British coroner says mystery of Dubai death-fall teenager will remain just that

The coroner said the “paucity” of evidence of 15-year-old Harry Harling’s final moments meant it was impossible to know how the schoolboy had come to fall to his death.

Harry Harling was killed when he fell 100ft from the 11th floor of a building in Motor City in 2012. Courtesy Harling family
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SURREY, ENGLAND // The death of a popular teenager who plunged more than 30 metres from the 11th floor of a residential building in Dubai after a party will remain a mystery, a British coroner said on Wednesday.

Harry Harling, 15, died from multiple injuries after falling out of a window of the building after a drunken row with a friend. The coroner said the “paucity” of evidence of Harling’s final moments meant it was impossible to know how the schoolboy had come to fall to his death.

The teenager, originally from Woking, Surrey, had moved to the UAE with his family about three years before his death. The sports-mad boy had played football, rugby and mixed martial arts, and was academically bright and popular at school.

But the Year 11 pupil’s body was found on the ground outside a friend’s apartment block the morning after a party where friends recalled him brawling with a friend and crying.

The Dubai Police investigation originally treated the March 2012 death as suicide, before reclassifying it as an accidental death.

Surrey coroner Richard Travers said that authorities in Dubai had provided little evidence to help his investigation.

Harling’s former girlfriend, Molly O’Sullivan, told the hearing in Woking that he had broken off their three-month relationship on the day of the ill-fated party. She said they had met through mutual friends and started dating in December 2011. “He was lovely and funny,” she said.

“He had exactly the same sense of humour – whenever I was around him he always made me laugh.”

The court heard that Harling had broken up with her in a text message just hours before he fell to his death. That evening he had been drinking at his parent’s house in Dubai Marina with three other boys, before they headed out to another friend’s party in Motor City.

His mother, Beverley Harling, told the hearing she knew her son liked “his lagers or ciders” and he was allowed to drink at home or at his friends’ houses.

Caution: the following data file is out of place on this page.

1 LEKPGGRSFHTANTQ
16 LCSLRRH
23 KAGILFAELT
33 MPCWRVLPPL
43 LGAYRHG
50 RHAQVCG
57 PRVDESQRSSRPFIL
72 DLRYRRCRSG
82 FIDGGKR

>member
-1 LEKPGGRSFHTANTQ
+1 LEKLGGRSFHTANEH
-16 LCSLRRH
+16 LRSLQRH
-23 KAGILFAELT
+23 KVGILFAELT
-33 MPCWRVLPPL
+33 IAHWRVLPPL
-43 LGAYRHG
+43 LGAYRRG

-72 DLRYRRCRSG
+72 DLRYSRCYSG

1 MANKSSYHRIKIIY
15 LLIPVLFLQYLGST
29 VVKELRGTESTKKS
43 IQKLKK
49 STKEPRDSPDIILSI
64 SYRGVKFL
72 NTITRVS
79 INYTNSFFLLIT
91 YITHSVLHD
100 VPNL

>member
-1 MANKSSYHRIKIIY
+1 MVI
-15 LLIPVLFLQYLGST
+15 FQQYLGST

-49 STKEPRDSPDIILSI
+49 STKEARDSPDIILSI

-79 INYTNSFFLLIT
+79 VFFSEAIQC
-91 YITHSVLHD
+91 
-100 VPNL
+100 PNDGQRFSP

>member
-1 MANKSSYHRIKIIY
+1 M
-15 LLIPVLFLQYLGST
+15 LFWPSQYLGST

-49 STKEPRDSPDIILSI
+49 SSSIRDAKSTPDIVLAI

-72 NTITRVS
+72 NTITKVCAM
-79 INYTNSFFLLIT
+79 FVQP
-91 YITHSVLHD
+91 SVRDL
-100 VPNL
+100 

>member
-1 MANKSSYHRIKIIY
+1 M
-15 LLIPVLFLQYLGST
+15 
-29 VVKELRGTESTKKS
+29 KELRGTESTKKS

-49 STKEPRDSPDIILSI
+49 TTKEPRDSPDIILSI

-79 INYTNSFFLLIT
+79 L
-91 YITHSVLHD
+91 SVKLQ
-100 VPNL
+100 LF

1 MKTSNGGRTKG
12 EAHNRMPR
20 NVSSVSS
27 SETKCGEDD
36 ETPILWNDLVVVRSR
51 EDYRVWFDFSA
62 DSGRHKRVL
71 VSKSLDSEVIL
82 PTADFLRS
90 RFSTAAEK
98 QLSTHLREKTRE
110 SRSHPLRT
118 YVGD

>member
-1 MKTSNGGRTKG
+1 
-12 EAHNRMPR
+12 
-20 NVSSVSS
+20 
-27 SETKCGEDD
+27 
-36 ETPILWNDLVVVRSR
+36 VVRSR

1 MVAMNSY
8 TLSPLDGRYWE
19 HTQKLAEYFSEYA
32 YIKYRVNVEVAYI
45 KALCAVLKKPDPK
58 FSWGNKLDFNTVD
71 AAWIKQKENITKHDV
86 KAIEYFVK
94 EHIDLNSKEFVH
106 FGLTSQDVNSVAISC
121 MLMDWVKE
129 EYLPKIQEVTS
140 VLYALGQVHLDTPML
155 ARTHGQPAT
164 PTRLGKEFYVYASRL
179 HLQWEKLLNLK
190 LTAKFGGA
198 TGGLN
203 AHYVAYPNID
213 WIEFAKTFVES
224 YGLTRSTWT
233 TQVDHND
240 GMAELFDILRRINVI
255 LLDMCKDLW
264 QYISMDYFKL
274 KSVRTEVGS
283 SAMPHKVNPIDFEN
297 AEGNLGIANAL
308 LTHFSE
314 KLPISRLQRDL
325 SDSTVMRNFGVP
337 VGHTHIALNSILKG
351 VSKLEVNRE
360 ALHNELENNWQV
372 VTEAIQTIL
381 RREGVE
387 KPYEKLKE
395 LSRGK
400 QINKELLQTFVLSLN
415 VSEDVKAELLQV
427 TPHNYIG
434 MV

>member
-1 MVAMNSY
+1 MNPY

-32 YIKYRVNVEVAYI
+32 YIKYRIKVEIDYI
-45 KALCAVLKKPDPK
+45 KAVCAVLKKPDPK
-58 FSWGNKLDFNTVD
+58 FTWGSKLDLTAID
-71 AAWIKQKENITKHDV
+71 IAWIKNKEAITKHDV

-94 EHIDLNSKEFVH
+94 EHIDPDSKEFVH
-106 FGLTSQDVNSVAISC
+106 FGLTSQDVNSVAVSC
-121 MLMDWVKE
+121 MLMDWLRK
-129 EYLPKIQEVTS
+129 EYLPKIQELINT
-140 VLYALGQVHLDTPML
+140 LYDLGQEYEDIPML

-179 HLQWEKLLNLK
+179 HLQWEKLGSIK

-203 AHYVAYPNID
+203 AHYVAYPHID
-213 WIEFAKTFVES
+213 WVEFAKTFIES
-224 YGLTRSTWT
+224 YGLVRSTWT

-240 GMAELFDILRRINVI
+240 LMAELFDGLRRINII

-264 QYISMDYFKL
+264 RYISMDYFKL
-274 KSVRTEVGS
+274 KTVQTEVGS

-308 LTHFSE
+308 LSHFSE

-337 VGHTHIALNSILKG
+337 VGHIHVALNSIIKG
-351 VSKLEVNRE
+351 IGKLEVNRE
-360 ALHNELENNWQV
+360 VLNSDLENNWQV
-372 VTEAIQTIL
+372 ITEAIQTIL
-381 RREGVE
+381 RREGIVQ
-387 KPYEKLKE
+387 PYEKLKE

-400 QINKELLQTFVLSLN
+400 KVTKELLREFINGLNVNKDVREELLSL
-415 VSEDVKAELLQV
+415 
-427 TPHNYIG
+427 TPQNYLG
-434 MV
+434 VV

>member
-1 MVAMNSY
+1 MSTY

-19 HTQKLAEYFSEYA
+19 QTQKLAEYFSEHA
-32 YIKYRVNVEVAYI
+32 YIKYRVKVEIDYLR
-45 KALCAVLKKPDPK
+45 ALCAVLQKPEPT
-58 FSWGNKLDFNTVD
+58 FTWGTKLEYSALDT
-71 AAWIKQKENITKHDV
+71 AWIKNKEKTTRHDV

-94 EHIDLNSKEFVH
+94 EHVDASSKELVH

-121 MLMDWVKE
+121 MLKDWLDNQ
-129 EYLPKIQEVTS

She allowed him to sleep over at his friend’s when he called her at 9pm but thought he was avoiding going to a barbecue with her after his phone was not answered the next day. When police told her that her son was dead she said “it didn’t feel real. I just didn’t believe them.” Miss O’Sullivan said Harling used to drink heavily on occasion but no more than his peers and he “seemed happy”, continuing to “joke around” when drunk.

Harry Francis, who had hosted the party at his mother’s apartment in New Bridge Hills, said there had been a disagreement between Harling and another friend, Harry Radcliff, over a prank involving a friend’s T-shirt. After it calmed down, he said: “I saw Harry sitting by himself by the lift. He was teary-eyed. I asked him if he needed money for a taxi and he told me to f*** off. That was the last time I saw him.”

Other partygoers said they had also seen Harling being “emotional” and “upset”.

His body was found at 9.30am the next day, sprawled on grass in a courtyard at the bottom of the building by a passing security guard. Tharkabthovar Ram Ram noticed an open window on the 11th floor of the building, which had been “ripped out” on to its hinges, leaving a large enough gap for a person to fit through.

Mr Francis said that the windows in the corridors of the three adjoining buildings that made up the New Bridge Hills complex were never locked and it would be possible to “clamber out” if they were open.

Post-mortem examinations carried out in the UAE and UK showed Harling had died from multiple injuries, including a fractured spinal cord, consistent with a fall from a great height. British pathologist Dr Robert Chapman could find no evidence that Harry had been assaulted before the fall, but a forensic scientist said she could not rule it out because of the nature of his injuries.

Close friend Thomas Harding cleared up the mystery of Harling’s final tweet posted on the night of his death. Before his death, he tweeted “F*** the system”, raising suspicions that he had been suicidal. But Mr Harding, who met Harry through the Dubai Exiles rugby team, said the tweet had been a reference to lyrics in a song the friends had been listening to in a taxi on the way to the party.

“I’m pretty sure he did that [tweet] in the taxi. I think it was a song that was playing,” Mr Harding said.

Mr Travers said: “The sad fact of the matter is that the general paucity of evidence means that we will never know how Harry fell. I conclude that the cause of Harry’s death was multiple injuries and I record an open conclusion.”